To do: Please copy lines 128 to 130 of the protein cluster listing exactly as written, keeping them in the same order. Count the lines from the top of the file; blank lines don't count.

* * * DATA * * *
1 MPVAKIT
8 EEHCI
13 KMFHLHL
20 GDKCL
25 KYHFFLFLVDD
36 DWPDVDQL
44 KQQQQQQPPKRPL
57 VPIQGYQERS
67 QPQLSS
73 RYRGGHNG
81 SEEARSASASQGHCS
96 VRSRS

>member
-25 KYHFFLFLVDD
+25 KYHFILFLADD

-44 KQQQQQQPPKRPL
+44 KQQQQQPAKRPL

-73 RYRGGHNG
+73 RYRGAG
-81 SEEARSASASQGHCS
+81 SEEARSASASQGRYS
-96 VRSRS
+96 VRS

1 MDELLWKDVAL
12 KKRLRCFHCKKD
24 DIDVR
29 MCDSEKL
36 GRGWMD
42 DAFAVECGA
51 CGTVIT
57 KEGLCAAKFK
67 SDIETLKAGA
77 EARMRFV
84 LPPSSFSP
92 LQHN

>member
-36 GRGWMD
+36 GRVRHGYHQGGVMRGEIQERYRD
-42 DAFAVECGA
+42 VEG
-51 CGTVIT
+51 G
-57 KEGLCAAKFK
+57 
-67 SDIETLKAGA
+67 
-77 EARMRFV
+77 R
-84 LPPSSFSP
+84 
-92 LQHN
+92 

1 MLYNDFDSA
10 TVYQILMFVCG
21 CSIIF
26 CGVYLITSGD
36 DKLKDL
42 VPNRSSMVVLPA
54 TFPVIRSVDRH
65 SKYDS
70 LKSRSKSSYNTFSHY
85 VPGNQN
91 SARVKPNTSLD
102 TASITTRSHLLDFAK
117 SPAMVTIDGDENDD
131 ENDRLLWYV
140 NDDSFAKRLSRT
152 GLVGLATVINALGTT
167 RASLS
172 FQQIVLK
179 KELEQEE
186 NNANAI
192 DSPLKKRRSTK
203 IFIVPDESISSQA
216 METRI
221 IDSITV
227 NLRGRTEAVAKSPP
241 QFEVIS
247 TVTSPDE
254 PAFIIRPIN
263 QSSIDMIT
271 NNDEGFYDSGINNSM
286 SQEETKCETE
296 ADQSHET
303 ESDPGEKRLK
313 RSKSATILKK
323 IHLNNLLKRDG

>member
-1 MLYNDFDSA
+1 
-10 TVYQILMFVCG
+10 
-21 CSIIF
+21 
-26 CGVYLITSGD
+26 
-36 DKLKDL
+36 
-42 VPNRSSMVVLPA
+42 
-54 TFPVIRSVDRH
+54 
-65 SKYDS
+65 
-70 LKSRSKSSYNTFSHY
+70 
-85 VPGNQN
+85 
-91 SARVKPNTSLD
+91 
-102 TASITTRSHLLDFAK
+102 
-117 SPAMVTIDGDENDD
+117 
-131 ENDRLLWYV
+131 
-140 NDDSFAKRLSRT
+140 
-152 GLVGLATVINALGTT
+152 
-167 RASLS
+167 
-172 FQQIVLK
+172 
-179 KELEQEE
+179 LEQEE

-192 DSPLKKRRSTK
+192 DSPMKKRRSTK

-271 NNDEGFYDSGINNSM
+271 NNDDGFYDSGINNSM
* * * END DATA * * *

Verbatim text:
+192 DSPMKKRRSTK

-271 NNDEGFYDSGINNSM
+271 NNDDGFYDSGINNSM